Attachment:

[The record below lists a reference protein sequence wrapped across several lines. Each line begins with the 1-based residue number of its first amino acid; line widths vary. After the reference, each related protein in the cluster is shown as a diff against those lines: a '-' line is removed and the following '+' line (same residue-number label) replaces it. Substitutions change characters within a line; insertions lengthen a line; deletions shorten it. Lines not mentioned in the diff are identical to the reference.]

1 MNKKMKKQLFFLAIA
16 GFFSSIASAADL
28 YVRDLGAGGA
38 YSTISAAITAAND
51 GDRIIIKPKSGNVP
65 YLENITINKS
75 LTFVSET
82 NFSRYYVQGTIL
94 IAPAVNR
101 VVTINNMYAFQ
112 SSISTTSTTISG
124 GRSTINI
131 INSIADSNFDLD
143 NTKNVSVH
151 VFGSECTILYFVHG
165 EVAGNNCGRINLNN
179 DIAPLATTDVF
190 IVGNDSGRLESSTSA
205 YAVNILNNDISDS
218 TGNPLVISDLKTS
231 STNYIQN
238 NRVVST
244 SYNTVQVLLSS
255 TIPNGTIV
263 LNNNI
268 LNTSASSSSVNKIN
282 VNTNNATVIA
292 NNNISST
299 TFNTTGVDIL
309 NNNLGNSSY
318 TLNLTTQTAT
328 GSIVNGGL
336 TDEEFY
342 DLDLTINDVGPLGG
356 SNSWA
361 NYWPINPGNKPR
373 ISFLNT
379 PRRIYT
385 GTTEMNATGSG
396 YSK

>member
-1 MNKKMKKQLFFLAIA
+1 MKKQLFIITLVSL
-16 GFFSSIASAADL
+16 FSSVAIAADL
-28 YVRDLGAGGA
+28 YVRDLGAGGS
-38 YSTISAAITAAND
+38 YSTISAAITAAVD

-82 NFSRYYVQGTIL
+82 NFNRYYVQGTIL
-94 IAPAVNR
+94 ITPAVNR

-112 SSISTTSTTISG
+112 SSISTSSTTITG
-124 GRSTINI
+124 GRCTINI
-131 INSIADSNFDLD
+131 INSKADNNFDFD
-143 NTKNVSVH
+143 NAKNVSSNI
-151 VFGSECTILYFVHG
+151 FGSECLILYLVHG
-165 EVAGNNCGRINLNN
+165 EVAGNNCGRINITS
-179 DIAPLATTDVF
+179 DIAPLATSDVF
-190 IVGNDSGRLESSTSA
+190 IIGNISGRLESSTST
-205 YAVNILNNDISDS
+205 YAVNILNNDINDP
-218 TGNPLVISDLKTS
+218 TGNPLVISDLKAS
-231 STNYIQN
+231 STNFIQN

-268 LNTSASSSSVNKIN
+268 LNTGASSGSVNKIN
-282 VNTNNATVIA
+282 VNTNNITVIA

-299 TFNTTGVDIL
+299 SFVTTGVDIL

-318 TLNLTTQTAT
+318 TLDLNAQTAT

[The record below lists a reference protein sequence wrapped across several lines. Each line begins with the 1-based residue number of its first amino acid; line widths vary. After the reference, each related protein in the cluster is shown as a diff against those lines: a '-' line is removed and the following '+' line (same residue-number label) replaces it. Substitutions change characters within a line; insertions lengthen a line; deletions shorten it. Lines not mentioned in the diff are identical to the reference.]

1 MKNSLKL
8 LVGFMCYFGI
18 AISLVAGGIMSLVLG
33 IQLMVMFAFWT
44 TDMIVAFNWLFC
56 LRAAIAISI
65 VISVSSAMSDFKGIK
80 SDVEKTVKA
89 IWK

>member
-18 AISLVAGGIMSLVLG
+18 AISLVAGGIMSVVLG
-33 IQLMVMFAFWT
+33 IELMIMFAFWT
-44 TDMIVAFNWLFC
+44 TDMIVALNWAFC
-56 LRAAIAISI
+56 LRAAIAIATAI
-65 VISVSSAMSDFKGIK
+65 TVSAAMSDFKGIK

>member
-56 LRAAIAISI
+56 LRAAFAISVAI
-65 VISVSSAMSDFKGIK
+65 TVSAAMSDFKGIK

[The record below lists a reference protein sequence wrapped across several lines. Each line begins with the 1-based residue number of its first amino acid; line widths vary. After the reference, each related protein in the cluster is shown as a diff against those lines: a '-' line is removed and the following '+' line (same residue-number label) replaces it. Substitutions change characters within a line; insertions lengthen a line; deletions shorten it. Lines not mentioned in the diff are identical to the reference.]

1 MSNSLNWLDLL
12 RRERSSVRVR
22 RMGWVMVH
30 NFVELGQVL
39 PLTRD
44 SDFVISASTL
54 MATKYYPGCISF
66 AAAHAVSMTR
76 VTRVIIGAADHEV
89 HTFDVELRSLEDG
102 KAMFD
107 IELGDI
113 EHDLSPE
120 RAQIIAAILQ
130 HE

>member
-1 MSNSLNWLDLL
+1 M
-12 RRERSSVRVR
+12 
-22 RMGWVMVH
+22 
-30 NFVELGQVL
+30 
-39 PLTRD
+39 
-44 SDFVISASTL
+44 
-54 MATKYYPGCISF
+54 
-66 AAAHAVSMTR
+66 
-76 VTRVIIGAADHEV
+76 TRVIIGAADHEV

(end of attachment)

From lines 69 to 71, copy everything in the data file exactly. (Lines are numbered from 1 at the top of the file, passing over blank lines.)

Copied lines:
-190 IVGNDSGRLESSTSA
+190 IIGNISGRLESSTST
-205 YAVNILNNDISDS